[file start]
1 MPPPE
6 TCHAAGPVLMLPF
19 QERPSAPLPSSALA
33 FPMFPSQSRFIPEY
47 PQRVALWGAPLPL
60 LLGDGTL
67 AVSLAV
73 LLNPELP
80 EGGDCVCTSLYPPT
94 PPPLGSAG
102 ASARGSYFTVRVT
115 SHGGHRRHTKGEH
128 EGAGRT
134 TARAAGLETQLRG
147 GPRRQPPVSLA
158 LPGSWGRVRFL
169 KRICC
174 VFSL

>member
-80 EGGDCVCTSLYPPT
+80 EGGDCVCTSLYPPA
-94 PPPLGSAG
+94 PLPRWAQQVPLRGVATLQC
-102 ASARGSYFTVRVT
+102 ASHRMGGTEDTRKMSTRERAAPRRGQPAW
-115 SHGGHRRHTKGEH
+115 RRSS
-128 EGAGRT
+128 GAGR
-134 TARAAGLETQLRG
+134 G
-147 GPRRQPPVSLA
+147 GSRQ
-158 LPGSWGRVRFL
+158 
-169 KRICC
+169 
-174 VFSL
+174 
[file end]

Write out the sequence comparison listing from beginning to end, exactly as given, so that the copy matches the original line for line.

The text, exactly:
1 MPPPE
6 TCHAAGPVLMLPF
19 QERPSAPLPSSALA
33 FPMFPSQSRFIPEY
47 PQRVALWGAPLPL
60 LLGDGTL
67 AVSLAV
73 LLNPELP
80 EGGDCVCTSLYPPT
94 PPPLGSAG
102 ASARGSYFTVRVT
115 SHGGHRRHTKGEH
128 EGAGRT
134 TARAAGLETQLRG
147 GPRRQPPVSLA
158 LPGSWGRVRFL
169 KRICC
174 VFSL

>member
-80 EGGDCVCTSLYPPT
+80 EGGDCVCTSLYPPA
-94 PPPLGSAG
+94 PLPRWAQQVPLRGVATLQC
-102 ASARGSYFTVRVT
+102 ASHRMGGTEDTRKMSTRERAAPRRGQPAW
-115 SHGGHRRHTKGEH
+115 RRSS
-128 EGAGRT
+128 GAGR
-134 TARAAGLETQLRG
+134 G
-147 GPRRQPPVSLA
+147 GSRQ
-158 LPGSWGRVRFL
+158 
-169 KRICC
+169 
-174 VFSL
+174 